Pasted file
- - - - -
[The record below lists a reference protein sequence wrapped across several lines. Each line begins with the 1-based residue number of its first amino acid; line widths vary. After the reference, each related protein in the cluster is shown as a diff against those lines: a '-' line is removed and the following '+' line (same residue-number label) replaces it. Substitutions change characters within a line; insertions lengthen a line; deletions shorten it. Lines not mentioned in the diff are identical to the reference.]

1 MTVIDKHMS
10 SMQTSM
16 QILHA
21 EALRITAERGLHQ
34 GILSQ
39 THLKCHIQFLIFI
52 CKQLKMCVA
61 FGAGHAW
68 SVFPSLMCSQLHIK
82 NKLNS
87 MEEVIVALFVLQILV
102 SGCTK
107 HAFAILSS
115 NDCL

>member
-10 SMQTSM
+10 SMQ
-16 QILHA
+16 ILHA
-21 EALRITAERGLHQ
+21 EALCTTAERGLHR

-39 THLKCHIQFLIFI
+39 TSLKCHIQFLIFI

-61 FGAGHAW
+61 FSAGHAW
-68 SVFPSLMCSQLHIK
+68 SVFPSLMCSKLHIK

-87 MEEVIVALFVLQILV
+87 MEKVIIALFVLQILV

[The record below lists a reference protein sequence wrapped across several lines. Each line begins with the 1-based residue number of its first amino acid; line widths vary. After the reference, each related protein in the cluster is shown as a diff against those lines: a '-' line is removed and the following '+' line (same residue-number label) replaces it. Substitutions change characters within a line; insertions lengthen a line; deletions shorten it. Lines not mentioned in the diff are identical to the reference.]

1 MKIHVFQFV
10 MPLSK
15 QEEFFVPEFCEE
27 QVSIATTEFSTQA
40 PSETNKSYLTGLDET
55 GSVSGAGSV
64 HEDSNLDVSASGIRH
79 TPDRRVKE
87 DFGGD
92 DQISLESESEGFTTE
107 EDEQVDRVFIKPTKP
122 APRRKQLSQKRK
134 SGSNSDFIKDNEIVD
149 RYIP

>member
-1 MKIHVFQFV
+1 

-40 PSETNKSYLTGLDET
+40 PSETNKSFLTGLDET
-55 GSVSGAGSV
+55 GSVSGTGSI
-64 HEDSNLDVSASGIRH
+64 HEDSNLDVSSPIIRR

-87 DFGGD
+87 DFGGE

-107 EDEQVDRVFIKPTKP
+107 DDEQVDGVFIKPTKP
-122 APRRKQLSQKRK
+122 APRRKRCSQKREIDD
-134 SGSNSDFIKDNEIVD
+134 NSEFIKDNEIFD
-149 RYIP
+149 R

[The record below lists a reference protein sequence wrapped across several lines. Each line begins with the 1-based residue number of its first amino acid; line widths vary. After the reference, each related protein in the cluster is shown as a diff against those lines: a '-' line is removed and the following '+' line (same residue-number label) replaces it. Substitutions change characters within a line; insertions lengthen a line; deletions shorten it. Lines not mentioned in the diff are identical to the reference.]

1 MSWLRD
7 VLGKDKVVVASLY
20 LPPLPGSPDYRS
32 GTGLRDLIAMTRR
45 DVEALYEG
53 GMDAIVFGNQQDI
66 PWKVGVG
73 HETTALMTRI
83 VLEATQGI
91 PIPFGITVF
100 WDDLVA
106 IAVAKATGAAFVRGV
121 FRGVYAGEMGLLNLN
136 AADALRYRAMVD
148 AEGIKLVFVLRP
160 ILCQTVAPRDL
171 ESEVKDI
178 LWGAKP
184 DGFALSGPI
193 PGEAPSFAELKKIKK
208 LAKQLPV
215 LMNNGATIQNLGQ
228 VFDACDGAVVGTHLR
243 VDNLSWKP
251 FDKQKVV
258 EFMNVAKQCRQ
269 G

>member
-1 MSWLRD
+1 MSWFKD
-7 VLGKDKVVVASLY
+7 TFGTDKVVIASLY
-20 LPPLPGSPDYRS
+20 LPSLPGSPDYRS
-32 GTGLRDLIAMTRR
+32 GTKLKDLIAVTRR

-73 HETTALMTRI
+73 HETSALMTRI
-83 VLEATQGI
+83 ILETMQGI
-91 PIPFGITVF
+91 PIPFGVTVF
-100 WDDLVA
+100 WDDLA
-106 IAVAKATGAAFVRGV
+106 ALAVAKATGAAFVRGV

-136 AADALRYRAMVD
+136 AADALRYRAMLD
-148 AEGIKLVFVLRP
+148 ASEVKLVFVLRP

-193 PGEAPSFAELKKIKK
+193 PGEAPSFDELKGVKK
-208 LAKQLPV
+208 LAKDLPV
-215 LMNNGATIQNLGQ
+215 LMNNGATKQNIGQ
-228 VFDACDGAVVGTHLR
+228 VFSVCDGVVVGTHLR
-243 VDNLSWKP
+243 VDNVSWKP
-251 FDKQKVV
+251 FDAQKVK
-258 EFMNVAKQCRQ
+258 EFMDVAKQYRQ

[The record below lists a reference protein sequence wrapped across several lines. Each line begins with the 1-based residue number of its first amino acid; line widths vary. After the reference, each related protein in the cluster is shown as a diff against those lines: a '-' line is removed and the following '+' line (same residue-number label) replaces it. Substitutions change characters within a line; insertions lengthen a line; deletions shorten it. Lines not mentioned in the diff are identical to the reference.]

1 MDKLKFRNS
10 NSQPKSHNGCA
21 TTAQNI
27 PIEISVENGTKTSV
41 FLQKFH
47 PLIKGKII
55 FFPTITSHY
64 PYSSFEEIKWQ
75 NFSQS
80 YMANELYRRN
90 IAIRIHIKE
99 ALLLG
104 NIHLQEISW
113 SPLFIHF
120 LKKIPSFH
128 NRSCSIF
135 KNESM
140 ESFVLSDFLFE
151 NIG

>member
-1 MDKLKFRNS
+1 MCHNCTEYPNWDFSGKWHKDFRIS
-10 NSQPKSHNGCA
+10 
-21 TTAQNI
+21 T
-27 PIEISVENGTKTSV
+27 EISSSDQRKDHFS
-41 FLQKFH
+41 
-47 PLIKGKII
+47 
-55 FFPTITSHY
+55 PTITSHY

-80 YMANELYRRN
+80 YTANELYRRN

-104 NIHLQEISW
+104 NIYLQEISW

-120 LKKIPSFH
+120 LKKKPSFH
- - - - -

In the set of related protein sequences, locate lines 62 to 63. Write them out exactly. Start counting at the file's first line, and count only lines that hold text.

+134 NSEFIKDNEIFD
-149 RYIP